The Great Debate

Yes, the feds can hack your iPhone. No, it isn’t easy.

February 18, 2016
Apple CEO Tim Cook speaks during an Apple event in San Francisco, California March 9, 2015.  REUTERS/Robert Galbraith (UNITED STATES  - Tags: SCIENCE TECHNOLOGY BUSINESS)

Apple Chief Executive Officer Tim Cook speaks during an Apple event in San Francisco, California, March 9, 2015. REUTERS/Robert Galbraith

Why it’s so hard to root out violent extremists before they strike

February 7, 2016
FBI and police investigator are seen around a vehicle in which two suspects were shot following a mass shooting in San Bernardino, California December 3, 2015. Authorities on Thursday were working to determine why Syed Rizwan Farook, 28, and Tashfeen Malik, 27, who had a 6-month-old daughter together, opened fire at a holiday party of his co-workers in Southern California, killing 14 people and wounding 17 in an attack that appeared to have been planned.   REUTERS/Mike Blake

FBI and police investigators surround a vehicle in which two suspects were shot following a mass shooting in San Bernardino, California, December 3, 2015. REUTERS/Mike Blake

US wants to hack your phone because it doesn’t have real spies it needs

February 23, 2015

A lock icon, signifying an encrypted Internet connection, is seen on an Internet Explorer browser in Paris

As Google’s Android smartphone operating system was coming under attack in fall 2012 from malware with the colorful names of “Loozfon” and “FinFisher,” the FBI’s Internet Crime Complaint Center issued an alert to help defend against the threat. “Depending on the type of phone,” the FBI said, “the operating system may have encryption available. This can be used to protect the user’s personal data.”

Militants will always get through for one reason: Money

February 22, 2015
Gunmen gesture as they return to their car after the attack outside the offices of French satirical weekly newspaper Charlie Hebdo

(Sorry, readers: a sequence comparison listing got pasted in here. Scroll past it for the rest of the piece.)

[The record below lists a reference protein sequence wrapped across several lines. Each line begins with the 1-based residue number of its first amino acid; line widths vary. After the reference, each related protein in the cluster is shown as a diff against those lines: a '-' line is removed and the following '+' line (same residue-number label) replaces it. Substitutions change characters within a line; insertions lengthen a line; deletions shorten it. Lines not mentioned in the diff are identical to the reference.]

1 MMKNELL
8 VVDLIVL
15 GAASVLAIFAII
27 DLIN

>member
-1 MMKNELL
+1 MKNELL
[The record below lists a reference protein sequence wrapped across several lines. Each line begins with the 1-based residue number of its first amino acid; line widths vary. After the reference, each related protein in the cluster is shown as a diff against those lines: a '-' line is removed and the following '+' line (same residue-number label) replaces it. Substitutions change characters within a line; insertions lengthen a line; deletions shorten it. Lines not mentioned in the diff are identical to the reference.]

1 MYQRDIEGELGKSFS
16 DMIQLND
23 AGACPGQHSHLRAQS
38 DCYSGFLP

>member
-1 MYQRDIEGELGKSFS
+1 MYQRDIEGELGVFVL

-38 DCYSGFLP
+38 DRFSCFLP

French authorities had removed Said Kouachi and his brother Cherif, the gunmen who attacked the Charlie Hebdo offices in Paris (seen at rear), from the intelligence watch list. Still from video in Paris, January 7, 2015. REUTERS/Reuters TV

What does an electronic open-air drug market have to do with bringing down dictators? Everything.

January 26, 2015
An illustration picture shows projection of binary code on man holding aptop computer in Warsaw

Illustration picture shows binary code on a man holding a laptop computer, June 24, 2013. REUTERS/Kacper Pempel

The capture of Khatallah: How things went down in Libya

June 20, 2014

Navy SEAL photo downloads

When Ahmed Abu Khatallah, accused of leading the attack on the U.S. mission in Benghazi was seized by U.S. special forces in Libya after midnight Monday, it raised a number of questions. Not the least being why it took 21 months to capture him.

Terrorism, Putin and the Cold War legacy

May 14, 2013

Russian President Vladimir Putin, April 11, 2013 REUTERS/Aleksey Nikolskyi/RIA Novosti/Pool

The FBI-Russia connection

May 9, 2013

Suspects in the Boston Marathon bombing April 15 in handout photo released on the FBI website, April 18, 2013. REUTERS/FBI/Handout

What Boston bombers manhunt revealed about the FBI

April 23, 2013

In the end, it was a high-tech gadget that allowed the FBI to identify the first Boston bomber in the video, the man agents called “Black Hat.”